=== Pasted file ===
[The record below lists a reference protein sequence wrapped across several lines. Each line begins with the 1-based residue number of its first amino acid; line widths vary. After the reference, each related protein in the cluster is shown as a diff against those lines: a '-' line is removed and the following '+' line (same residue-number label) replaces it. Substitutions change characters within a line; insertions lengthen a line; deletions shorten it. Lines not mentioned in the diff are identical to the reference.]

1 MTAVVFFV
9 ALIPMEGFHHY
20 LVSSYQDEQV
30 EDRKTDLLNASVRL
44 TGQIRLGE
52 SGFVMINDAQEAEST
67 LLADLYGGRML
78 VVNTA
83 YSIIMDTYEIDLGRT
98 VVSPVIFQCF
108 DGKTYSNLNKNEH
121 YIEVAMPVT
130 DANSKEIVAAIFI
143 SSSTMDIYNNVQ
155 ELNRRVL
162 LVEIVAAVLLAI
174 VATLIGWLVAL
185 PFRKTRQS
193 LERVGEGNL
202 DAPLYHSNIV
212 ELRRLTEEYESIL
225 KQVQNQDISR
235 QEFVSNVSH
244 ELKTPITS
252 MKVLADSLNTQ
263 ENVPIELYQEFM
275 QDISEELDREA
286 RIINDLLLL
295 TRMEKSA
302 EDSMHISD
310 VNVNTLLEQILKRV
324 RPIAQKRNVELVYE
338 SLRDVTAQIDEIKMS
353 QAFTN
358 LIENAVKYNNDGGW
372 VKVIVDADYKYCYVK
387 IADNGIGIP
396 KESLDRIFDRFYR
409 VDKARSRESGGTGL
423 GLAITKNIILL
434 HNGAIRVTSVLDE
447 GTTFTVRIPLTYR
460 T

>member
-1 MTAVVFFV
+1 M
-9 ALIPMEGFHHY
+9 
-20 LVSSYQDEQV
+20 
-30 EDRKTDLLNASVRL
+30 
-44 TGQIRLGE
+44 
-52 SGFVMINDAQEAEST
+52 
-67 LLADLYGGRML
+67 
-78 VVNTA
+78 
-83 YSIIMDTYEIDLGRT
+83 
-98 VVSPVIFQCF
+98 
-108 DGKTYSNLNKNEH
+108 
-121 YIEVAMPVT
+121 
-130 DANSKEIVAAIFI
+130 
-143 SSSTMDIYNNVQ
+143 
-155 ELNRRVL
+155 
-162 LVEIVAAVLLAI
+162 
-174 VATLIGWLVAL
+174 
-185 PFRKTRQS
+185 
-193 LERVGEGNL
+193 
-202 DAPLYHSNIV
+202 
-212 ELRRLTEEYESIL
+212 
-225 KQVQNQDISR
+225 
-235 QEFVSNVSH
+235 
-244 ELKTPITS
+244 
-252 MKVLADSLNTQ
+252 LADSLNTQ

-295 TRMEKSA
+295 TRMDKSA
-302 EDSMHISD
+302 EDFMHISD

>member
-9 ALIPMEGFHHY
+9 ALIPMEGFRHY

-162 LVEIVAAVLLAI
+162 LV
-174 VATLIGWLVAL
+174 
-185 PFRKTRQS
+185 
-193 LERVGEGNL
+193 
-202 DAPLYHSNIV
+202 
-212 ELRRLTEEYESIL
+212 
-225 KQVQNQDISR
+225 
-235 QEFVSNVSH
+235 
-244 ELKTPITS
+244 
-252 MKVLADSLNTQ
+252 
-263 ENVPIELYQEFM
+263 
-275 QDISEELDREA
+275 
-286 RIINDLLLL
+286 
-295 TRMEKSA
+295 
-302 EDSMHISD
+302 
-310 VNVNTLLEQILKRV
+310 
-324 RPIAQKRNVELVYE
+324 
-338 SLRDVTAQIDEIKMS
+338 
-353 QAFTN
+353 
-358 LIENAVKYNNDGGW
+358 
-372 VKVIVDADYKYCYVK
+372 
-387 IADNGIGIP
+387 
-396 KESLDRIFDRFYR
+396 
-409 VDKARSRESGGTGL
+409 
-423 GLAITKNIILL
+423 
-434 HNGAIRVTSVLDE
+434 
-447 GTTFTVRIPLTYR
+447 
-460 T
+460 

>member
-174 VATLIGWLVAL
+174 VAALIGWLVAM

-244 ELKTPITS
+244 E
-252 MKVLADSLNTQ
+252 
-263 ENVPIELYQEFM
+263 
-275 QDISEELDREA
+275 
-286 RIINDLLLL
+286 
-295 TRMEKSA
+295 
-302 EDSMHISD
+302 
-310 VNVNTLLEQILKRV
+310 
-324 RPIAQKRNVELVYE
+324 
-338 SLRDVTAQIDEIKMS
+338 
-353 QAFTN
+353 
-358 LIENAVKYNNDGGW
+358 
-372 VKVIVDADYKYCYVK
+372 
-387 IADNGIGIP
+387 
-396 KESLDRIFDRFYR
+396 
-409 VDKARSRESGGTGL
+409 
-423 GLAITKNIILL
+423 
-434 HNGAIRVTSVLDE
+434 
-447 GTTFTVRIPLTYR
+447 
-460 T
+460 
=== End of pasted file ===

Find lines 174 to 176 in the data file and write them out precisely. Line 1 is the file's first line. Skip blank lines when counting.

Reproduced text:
-302 EDSMHISD
+302 
-310 VNVNTLLEQILKRV